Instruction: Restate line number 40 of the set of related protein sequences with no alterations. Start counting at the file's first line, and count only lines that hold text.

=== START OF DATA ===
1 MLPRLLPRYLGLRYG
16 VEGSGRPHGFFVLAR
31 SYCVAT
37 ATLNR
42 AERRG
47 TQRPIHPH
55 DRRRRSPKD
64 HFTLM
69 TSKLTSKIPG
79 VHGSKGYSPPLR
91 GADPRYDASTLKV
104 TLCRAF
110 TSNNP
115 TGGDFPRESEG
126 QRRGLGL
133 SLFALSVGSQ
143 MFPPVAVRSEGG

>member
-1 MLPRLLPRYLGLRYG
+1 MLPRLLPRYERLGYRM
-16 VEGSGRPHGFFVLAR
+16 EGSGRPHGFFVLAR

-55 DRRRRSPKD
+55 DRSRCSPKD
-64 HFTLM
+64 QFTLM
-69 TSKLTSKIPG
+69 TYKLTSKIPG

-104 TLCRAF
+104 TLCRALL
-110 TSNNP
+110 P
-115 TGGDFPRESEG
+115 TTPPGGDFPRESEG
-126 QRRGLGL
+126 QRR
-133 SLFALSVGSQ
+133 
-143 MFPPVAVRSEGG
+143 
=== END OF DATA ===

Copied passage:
+143 